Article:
Police Tracked Cell Phone to Locate Robbery Suspect

by Staff on October 16, 2012 · 6 comments

in Local

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At 8:03 a.m. Monday morning, a call came into the Mitchell Police Department (MPD) from 60’s Eastside gas station near the intersection of South 9th Street and Highway 60 East. It was a female employee reporting that the store had just been robbed at gunpoint.

The employee stated that the man left the scene heading east on Highway 60 in a blue truck with flames on it. There were several witnesses to the crime, she reported.

Less than three hours later, police had the suspect, 33-year-old Jerold Leatherman, Mitchell, in custody. But what happened in between the time the initial call came in and when Leatherman was apprehended?

Timeline of Events

8:03 a.m. MPD receives call alerting them to the robbery that just occurred. Chief Hardman is notified.

8:06 a.m. MPD notifies Lawrence County Police Department of robbery.

8:08 a.m. MPD notified Indiana State Police and Orange County Sheriff’s Department of robbery.

8:11 a.m. MPD Chief Hardman reports to dispatch that he had traveled to the Lawrence/Orange County line looking for the vehicle but did not find it. He turned around to head to the crime scene.

Note: In yesterday’s article, we referenced comments from witnesses who reported that it took police “what, 10-15 minutes to get there?”. It appears that the delay is due to MPD Chief Hardman attempting to locate the suspect’s vehicle before heading to the crime scene.

8:11 a.m. The employee at 60’s Eastside called back and reported that she had been told that the suspect was hiding behind trees behind the store and that he may not have been in the blue truck that left the scene. Chief Hardman told the dispatcher to contact an off-duty officer to provide assistance.

8:36 a.m. MPD Officer Matt England reported that he was now “on duty” and en route to the crime scene.

8:39 a.m. Officer England arrives at 60’s Eastside.

9:00 a.m. MPD Officer J.D. England reported that he was now “on duty”.

9:11 a.m. MPD ran a check on an Indiana license plate. Officers J.D. England and Matt England were notified of the registration details.

10:00 a.m. Officers J.D. England and Matt England reported that we en route to a location on Old State Road 37 (“Dixie Highway”) between Mitchell and Bedford as part of the investigation. However, instead of an address, they identified the location by its GPS coordinates, 38.80321, -86.50938.

10:40 a.m. Lawrence County Police reported that they had detained two subjects in the area.

10:50 a.m. Officers J.D. England and Matt England arrived at the location where the Lawrence County officers had detained the two subjects.

GPS Coordinates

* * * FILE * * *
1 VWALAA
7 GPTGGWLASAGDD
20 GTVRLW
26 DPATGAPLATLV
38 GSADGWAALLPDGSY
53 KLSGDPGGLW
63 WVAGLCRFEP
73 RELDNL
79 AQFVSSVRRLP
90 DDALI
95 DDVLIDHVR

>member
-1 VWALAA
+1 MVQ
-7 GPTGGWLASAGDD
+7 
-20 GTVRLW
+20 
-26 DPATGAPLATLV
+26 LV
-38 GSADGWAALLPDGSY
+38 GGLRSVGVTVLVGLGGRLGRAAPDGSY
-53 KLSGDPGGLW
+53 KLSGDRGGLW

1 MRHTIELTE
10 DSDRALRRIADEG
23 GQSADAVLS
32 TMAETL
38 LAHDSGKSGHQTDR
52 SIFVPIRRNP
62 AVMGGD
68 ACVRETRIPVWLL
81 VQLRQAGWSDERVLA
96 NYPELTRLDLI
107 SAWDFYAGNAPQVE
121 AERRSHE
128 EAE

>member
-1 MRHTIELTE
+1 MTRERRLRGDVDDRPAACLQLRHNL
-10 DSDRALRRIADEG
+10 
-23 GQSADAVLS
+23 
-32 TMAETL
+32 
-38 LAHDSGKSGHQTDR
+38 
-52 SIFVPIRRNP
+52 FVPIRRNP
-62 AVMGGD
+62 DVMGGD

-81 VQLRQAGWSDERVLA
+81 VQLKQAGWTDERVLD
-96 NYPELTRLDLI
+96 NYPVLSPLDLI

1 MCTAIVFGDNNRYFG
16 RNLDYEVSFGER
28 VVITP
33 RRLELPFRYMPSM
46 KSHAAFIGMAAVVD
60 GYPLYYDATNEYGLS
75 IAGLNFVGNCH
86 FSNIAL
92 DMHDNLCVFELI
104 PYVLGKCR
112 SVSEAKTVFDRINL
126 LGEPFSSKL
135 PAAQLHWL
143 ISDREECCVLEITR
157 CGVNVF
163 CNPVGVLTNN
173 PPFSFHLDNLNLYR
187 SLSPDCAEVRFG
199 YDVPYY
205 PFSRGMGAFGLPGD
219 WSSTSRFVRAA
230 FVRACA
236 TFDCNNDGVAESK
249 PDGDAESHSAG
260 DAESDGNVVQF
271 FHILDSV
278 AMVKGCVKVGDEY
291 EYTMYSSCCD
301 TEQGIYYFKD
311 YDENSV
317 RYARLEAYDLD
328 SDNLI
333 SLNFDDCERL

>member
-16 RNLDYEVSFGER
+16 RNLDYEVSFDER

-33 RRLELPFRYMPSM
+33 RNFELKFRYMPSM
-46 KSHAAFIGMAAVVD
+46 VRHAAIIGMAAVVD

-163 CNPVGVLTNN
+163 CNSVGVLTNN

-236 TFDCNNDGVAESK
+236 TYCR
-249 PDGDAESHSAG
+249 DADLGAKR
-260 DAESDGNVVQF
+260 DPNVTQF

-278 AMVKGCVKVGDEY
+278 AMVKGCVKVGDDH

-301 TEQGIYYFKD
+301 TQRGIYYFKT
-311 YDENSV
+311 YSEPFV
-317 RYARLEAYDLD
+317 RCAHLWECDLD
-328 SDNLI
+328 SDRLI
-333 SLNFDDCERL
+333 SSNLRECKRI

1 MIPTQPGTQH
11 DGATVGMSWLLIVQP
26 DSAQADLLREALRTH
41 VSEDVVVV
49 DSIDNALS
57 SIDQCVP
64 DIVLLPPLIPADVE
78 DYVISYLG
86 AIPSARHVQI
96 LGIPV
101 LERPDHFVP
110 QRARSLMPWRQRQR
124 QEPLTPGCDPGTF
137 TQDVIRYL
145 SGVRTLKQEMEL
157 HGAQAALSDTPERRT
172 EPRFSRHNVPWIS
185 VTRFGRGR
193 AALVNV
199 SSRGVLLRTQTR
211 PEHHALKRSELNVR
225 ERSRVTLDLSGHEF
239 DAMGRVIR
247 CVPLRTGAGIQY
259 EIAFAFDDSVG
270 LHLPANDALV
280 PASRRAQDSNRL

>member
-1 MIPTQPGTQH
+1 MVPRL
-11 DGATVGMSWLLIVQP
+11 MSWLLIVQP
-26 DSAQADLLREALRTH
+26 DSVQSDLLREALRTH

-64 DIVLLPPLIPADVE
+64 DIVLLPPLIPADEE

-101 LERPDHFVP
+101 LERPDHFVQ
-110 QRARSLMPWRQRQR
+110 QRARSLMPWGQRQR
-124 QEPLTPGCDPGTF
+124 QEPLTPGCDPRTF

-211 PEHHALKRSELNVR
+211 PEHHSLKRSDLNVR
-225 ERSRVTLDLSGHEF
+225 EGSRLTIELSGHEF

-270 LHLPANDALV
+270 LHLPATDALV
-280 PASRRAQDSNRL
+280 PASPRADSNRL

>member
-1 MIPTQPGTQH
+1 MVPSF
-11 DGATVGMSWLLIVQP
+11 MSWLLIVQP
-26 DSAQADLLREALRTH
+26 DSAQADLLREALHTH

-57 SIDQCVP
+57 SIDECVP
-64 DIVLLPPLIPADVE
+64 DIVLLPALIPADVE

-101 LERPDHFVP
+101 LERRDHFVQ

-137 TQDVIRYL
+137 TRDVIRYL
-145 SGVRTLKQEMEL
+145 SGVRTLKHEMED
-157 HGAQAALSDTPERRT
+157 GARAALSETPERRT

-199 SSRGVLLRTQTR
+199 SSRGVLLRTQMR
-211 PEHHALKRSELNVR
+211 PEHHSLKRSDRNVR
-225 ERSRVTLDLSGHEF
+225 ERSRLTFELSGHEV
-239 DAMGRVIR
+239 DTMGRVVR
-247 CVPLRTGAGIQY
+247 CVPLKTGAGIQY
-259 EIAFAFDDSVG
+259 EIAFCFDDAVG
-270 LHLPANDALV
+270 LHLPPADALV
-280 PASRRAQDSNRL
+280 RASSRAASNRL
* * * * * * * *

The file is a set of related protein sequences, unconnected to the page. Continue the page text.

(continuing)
At 10 a.m., the two Mitchell Police officers reported that they were heading to a location identified only by its latitude and longitude — but where did they get these coordinates?

“… we were tracking his cellphone.”

It is believed that officers knew the suspect’s identity early in the investigation and it is not unreasonable to assume that Leatherman had a mobile phone in his possession after the robbery took place.

Many cellular phone companies have a special “portal”, or web site, that law enforcement officials can log into in order to retrieve information about a customer’s mobile phone. Most of these cell phone companies retain this information for months and law enforcement can gain access to this information without you ever knowing — and often, without a warrant from a judge.

Mobile phone location information can be obtained in a number of ways. The cell phone company may use triangulation to pinpoint the location of a mobile phone, for example, or the phone itself may use its built-in GPS receiver to find its location and then report those coordinates to the cell phone company.

We sent an e-mail to MPD Chief Hardman asking if police used GPS to track Leatherman’s cell phone. Hardman stated that he didn’t think “his phone had a GPS” but confirmed that “we were tracking his cellphone.”

Note: The Federal Communications Commission, however, several years ago mandated that required cell phone carriers to be able to pinpoint a person’s location within 50-300 meters. That “phase II” requirement of Enhanced 911 went into effect in 2005.

Lawrence County officers later spotted Leatherman and another person in a vehicle — but not the blue truck used in the robbery — on Swifty Lane between Highway 37 and Dixie Highway, approximately one mile from the home identified by GPS coordinates.

Arrest and Questioning

After meeting up with the Lawrence County officers who had detained Leatherman, Officer J.D. England requested a wrecker to the location on Swifty Lane.

At 11:25 a.m. Officer J.D. England reported that he was transporting Leatherman to the Mitchell Police Department, presumably to be questioned.

They arrived at the police station at 11:34 a.m. with a Lawrence County officer arriving immediately afterwards. They remained at the police station for nearly an hour, until Officer J.D. England reported at 12:31 p.m. that he was taking Leatherman to the Lawrence County Security Center.

They arrived at the jail at 12:48 p.m. Officer J.D. England left the jail at 1:32 p.m. to return to Mitchell.

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